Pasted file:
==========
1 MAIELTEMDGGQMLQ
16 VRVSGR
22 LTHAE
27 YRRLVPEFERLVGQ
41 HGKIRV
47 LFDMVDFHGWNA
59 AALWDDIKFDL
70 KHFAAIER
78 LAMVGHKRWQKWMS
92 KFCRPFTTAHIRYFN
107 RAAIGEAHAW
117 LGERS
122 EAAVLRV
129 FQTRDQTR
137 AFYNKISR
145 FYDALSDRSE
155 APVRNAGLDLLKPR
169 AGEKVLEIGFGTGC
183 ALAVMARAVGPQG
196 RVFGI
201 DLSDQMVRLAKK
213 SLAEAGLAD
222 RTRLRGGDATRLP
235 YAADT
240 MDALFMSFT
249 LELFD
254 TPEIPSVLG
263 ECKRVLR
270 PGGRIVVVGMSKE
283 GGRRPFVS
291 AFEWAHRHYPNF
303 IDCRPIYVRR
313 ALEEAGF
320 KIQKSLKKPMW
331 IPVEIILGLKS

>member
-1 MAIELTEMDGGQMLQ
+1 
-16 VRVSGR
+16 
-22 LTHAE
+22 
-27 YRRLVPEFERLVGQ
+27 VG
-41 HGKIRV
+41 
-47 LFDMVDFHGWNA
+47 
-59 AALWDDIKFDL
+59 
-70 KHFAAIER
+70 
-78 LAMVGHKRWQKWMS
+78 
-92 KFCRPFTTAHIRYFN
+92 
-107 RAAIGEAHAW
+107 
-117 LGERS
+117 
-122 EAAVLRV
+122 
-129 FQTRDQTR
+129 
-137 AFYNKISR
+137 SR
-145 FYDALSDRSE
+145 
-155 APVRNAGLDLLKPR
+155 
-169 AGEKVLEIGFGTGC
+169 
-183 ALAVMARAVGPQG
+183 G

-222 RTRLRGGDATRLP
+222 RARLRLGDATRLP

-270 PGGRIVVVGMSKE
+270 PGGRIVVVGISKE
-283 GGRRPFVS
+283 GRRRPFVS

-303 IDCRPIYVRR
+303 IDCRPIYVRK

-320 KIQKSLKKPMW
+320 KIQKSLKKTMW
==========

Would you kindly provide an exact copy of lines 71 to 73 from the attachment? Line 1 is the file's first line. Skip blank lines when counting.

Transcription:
-169 AGEKVLEIGFGTGC
+169 
-183 ALAVMARAVGPQG